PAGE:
When European starlings are frightened by an aerial predator they fly in tight formation in a giant shimmering blob called a murmuration. If you’ve never seen it, check out these two examples: Murmurations in Lorain by Chad+Chris Saladin and Murmuration a 2011 film on Vimeo.
Starlings aren’t the only ones who fly like this. Shorebirds are masters at staying in formation, flying high and low and sweeping between the waves when threatened from above.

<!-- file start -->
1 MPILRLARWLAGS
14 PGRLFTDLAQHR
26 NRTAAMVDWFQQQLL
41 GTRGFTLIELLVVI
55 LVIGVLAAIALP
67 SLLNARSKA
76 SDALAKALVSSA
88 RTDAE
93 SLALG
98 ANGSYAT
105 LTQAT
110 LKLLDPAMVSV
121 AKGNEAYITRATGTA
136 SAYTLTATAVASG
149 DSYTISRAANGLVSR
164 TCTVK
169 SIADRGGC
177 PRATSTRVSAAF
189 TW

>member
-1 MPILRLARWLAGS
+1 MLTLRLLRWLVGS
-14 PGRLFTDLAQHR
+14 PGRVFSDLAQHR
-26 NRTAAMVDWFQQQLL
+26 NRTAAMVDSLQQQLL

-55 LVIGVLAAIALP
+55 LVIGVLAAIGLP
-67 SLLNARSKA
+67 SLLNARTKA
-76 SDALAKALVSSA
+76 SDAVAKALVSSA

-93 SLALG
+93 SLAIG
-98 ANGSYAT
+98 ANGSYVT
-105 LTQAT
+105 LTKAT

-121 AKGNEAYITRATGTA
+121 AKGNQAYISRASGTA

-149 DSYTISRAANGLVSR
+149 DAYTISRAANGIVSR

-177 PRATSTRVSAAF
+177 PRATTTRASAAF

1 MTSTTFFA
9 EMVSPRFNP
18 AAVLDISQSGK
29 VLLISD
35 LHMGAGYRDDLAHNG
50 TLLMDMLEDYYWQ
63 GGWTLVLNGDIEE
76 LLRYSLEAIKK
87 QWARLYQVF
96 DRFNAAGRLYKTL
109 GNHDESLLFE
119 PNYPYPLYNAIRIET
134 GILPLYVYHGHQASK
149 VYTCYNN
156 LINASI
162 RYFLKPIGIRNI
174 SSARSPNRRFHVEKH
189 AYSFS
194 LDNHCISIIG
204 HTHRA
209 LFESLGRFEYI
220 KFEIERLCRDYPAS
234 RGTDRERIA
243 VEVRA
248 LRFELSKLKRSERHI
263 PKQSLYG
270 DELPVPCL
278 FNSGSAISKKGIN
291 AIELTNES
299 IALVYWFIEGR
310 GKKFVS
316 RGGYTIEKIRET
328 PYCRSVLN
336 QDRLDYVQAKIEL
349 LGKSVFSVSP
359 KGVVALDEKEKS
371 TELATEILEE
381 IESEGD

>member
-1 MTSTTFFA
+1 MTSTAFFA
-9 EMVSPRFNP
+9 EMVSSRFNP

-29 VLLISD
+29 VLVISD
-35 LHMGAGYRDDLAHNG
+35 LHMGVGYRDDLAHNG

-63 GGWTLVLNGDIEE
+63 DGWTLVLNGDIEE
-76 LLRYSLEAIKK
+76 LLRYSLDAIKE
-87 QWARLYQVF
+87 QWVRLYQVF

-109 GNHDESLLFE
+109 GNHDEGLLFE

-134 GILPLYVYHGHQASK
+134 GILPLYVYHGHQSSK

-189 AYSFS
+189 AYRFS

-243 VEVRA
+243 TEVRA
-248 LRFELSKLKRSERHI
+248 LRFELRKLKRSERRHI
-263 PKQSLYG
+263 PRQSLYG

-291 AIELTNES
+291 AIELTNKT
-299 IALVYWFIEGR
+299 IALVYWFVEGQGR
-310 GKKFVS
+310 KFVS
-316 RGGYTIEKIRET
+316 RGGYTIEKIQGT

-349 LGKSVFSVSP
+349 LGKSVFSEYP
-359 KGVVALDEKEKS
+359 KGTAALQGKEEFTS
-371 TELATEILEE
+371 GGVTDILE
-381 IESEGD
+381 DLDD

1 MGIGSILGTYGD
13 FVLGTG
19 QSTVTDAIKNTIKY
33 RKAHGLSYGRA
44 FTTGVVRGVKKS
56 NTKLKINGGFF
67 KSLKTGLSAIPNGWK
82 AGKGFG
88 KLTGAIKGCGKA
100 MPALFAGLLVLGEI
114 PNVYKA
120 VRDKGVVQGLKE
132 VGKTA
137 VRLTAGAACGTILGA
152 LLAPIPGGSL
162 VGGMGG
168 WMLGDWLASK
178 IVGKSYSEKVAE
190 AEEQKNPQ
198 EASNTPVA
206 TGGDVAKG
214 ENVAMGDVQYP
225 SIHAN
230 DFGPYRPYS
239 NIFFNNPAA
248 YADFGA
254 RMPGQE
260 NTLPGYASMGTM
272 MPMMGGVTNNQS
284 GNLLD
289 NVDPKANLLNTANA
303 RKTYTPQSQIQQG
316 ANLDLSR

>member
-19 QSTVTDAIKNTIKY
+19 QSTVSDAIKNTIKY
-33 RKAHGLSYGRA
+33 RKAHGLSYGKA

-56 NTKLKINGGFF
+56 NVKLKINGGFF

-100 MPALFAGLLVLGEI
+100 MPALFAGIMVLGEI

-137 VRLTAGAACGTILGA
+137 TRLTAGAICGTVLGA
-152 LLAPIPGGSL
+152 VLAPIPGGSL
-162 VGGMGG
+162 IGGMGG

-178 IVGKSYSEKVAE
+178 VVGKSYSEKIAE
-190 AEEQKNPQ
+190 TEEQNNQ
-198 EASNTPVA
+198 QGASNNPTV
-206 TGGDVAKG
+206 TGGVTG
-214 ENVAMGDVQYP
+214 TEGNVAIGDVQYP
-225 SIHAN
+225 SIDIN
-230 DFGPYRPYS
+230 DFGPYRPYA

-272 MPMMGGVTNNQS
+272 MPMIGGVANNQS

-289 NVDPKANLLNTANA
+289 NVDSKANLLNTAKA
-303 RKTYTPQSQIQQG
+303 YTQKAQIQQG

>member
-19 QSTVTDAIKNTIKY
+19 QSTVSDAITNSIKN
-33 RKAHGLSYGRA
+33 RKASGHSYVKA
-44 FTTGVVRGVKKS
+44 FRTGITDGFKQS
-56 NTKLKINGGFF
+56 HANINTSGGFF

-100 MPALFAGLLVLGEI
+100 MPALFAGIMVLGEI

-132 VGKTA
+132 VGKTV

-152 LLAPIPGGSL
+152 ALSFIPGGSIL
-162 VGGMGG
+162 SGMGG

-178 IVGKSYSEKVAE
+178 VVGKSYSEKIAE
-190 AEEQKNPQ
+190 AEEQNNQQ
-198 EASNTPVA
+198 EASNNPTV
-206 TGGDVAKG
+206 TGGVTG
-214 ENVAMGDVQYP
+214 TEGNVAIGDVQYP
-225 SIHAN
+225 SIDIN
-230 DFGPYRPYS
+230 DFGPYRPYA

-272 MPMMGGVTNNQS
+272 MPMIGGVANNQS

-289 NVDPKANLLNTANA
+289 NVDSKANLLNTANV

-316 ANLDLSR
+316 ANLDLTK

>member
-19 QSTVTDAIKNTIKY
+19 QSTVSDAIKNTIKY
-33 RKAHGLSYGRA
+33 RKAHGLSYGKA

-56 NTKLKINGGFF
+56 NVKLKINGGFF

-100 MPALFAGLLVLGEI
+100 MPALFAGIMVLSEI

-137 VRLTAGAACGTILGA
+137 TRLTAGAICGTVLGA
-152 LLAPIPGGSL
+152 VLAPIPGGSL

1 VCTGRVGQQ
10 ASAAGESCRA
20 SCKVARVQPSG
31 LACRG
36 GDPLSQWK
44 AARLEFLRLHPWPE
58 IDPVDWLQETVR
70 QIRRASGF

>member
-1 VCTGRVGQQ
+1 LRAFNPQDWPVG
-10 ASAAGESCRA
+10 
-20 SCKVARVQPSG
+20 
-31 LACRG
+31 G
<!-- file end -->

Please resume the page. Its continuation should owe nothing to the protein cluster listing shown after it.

In the video below, a shorebird flock flashes black and white at Ocean Shores, Washington in November 2018. Their backs are dark, their bellies are white, so they change color as they turn in the air.
The flock is doing this for a reason.
Watch a predator dive in at the 0:13 time mark. It looks like a peregrine falcon to me. 🙂
(screenshot from video by Peggy Dolane on YouTube)
p.s. Starlings and sandpipers have other similarities. Back in 2008 I mused about starlings as “Land”pipers.